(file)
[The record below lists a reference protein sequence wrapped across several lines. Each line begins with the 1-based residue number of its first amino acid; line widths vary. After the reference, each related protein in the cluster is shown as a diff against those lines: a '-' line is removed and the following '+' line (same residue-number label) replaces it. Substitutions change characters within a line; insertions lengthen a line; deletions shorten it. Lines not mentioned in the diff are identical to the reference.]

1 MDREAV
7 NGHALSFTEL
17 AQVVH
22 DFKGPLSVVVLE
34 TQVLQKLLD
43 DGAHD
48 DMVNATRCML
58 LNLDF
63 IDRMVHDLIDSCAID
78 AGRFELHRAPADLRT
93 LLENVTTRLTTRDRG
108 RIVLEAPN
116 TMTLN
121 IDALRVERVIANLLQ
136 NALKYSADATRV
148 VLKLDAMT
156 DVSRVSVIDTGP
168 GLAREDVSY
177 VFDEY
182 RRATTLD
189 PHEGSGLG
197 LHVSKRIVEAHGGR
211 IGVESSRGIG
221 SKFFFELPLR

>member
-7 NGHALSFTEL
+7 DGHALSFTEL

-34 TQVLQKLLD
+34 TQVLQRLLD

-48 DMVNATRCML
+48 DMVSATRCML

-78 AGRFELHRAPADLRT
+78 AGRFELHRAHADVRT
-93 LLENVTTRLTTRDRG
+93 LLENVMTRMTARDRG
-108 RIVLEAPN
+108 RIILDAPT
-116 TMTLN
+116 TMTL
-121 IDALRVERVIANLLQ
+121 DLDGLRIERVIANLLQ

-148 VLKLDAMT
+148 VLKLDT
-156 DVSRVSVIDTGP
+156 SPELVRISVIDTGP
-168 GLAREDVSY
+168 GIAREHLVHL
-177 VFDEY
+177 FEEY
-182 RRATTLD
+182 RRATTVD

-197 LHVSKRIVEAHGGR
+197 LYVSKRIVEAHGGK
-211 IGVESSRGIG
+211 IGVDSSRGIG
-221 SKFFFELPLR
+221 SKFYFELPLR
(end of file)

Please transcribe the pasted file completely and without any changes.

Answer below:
[The record below lists a reference protein sequence wrapped across several lines. Each line begins with the 1-based residue number of its first amino acid; line widths vary. After the reference, each related protein in the cluster is shown as a diff against those lines: a '-' line is removed and the following '+' line (same residue-number label) replaces it. Substitutions change characters within a line; insertions lengthen a line; deletions shorten it. Lines not mentioned in the diff are identical to the reference.]

1 MDREAV
7 NGHALSFTEL
17 AQVVH
22 DFKGPLSVVVLE
34 TQVLQKLLD
43 DGAHD
48 DMVNATRCML
58 LNLDF
63 IDRMVHDLIDSCAID
78 AGRFELHRAPADLRT
93 LLENVTTRLTTRDRG
108 RIVLEAPN
116 TMTLN
121 IDALRVERVIANLLQ
136 NALKYSADATRV
148 VLKLDAMT
156 DVSRVSVIDTGP
168 GLAREDVSY
177 VFDEY
182 RRATTLD
189 PHEGSGLG
197 LHVSKRIVEAHGGR
211 IGVESSRGIG
221 SKFFFELPLR

>member
-7 NGHALSFTEL
+7 DGHALSFTEL

-34 TQVLQKLLD
+34 TQVLQRLLD

-48 DMVNATRCML
+48 DMVSATRCML

-78 AGRFELHRAPADLRT
+78 AGRFELHRAHADVRT
-93 LLENVTTRLTTRDRG
+93 LLENVMTRMTARDRG
-108 RIVLEAPN
+108 RIILDAPT
-116 TMTLN
+116 TMTL
-121 IDALRVERVIANLLQ
+121 DLDGLRIERVIANLLQ

-148 VLKLDAMT
+148 VLKLDT
-156 DVSRVSVIDTGP
+156 SPELVRISVIDTGP
-168 GLAREDVSY
+168 GIAREHLVHL
-177 VFDEY
+177 FEEY
-182 RRATTLD
+182 RRATTVD

-197 LHVSKRIVEAHGGR
+197 LYVSKRIVEAHGGK
-211 IGVESSRGIG
+211 IGVDSSRGIG
-221 SKFFFELPLR
+221 SKFYFELPLR